ILP Part 96 — Rook it!

This is the ninetieth sixth part of the ILP series. For your convenience you can find other parts in the table of contents in Part 1 – Boolean algebra

Today we are going to solve the basic version of Uwież (Rook it).

We are given a chessboard with some fields highlighted. These fields act as invisible walls, so that rooks can’t move past them. Some of these walls have numbers which indicate how many rooks there are in vertical and horizontal neighbours (so up, down, left, and right neighbours). Our goal is to put rooks on the chessboard in a way that all fields are attacked by rooks, and no two rooks attack each other. Also, walls are considered “attacked” by definition, so they don’t need to be explicitly attacked by some other rooks.


We start with defining the board. Letters X indicate walls with no numbers on it. Numbers indicate walls with numbers. Spaces are empty fields.

First, we start by defining the grid of bitflags indicating where rooks are (lines 14-20). We also define additional bitflags: to indicate if given field is covered (attacked) by a rook (lines 22-28), and to indicate if given field is a rook and sees some other rook (lines 30-36).

First, we disallow placing rooks in walls. This is in lines 39-45.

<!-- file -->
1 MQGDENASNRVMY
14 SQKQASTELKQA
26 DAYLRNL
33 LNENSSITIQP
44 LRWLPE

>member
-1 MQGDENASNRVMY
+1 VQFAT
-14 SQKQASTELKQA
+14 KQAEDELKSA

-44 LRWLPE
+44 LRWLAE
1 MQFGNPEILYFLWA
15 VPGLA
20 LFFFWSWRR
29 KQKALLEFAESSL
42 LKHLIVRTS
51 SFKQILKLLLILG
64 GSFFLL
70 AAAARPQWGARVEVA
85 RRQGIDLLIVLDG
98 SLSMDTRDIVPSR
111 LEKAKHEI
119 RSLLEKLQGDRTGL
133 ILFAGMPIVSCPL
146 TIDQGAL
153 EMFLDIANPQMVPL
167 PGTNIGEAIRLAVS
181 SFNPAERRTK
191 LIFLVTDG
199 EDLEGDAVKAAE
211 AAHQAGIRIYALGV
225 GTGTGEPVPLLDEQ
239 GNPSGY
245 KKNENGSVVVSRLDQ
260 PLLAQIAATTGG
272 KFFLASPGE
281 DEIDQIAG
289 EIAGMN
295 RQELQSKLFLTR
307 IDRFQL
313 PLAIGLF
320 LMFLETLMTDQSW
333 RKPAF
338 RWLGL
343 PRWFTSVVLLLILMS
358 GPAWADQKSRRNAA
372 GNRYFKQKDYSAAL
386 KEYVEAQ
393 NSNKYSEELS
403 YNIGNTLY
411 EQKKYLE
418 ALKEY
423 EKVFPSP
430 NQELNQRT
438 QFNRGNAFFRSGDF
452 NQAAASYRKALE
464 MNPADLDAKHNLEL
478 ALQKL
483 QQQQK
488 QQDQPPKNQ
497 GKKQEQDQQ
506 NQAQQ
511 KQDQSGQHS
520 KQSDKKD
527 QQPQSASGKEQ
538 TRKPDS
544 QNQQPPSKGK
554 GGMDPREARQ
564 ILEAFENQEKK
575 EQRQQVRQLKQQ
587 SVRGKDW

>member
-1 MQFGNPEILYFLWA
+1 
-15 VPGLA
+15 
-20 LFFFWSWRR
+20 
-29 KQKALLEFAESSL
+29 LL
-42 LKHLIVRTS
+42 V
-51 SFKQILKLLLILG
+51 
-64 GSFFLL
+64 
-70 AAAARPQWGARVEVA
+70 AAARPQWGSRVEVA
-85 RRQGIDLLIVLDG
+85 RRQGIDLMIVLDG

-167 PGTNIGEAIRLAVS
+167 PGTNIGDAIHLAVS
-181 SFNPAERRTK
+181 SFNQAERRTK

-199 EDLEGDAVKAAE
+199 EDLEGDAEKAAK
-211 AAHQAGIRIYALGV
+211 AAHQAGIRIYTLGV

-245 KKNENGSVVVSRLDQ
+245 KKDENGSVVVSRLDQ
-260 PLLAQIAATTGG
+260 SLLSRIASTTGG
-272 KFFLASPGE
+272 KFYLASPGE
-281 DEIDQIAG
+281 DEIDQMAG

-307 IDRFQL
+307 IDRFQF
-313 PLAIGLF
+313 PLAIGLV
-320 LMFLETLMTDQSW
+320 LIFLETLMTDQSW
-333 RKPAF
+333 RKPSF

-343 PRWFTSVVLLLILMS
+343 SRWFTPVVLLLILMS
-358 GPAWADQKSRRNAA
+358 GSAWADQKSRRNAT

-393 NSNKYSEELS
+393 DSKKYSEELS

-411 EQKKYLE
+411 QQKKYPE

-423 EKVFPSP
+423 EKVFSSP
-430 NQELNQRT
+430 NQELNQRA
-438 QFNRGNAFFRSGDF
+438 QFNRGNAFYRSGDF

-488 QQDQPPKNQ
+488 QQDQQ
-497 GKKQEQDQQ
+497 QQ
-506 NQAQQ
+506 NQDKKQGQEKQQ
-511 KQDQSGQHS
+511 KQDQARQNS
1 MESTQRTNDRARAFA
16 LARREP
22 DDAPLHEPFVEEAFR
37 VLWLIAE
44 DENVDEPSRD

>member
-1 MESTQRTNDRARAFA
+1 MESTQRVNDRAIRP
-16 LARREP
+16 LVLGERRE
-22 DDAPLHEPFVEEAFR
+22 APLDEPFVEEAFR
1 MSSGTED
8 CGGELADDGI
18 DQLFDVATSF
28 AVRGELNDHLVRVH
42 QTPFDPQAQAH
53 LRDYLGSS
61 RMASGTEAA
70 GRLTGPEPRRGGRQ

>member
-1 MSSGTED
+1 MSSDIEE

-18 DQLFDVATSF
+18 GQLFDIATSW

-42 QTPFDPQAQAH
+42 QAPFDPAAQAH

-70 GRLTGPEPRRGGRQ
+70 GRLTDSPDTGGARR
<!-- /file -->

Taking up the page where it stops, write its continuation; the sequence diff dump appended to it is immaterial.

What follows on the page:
Next, we make sure that walls with numbers have corrrect number of neighbours – liens 48-62.

Now comes the hard part. We iterate over all the fields. For each of them we want to find a rook attacking it. This is in lines 65-136. We do it by iterating over all directions, and checking if there is a rook that sees us. Let’s go line by line.

First, we define a variable indicating if we found a rook – line 67. We also define another variable (line 68) which says if we’re still looking for a rook in a given direction.

Next, we go in four directions. We reinitialize the variable indicating if we’re still looking for a rook (line 82). Next, we go over remaining fields in the given direction. We check if current field is a rook (line 84). Next, we update the value indicating if we found a rook. We set it to true when either it already was a true or we’re still looking and the current field is a rook (lines 85-87). Next, we update the flag indicating if we’re still looking for a rook – we stop if we hit a wall (lines 89-91).

We repeat that for three other directions. Finally, we set the field as covered (attacked) if it was a rook, was special (= a wall), or had some rook attacking it (lines 121-127). We also update the flag if the current field is a rook and sees some other rook (lines 129-133).

Now we can add remaining constraints. We make sure that all fields are covered (lines 139-143). We also make sure that there is no rook seeing other rook (lines 146-150).